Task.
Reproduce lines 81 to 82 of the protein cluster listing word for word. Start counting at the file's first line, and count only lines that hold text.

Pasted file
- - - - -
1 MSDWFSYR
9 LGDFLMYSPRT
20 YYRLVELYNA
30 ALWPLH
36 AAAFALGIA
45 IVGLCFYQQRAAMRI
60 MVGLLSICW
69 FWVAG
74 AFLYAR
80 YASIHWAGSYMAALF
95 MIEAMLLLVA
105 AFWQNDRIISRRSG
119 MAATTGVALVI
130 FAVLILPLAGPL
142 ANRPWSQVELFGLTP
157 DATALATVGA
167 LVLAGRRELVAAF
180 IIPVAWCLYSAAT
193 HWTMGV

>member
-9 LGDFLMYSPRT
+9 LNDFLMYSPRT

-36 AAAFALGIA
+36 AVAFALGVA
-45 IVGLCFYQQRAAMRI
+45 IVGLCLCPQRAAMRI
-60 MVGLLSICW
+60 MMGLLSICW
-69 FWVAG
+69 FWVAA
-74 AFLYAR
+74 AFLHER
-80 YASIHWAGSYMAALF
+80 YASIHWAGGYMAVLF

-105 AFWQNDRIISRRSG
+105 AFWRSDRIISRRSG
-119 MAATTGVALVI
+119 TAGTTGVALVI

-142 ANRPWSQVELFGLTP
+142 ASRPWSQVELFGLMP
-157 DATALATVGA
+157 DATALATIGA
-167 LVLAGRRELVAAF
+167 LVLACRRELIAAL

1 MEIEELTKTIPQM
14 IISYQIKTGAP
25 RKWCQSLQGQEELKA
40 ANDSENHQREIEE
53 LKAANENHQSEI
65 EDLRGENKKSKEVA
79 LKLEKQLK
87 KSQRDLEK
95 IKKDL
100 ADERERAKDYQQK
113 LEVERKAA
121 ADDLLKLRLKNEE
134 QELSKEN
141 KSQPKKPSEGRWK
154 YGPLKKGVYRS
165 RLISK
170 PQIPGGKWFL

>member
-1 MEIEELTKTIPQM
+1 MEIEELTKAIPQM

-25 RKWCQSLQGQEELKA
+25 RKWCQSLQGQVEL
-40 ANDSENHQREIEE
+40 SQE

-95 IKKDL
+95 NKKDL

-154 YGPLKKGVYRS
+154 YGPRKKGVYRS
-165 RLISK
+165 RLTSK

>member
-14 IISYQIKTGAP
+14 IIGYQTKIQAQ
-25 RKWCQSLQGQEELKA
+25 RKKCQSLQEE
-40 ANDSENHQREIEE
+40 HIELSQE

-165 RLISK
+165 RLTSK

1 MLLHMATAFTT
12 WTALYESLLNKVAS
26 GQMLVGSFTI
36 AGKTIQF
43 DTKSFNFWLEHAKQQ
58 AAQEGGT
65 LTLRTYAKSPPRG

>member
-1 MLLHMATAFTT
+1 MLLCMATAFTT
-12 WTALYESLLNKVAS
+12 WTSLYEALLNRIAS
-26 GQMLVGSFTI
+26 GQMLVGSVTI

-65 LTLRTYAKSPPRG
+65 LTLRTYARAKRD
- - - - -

+40 HIELSQE

-165 RLISK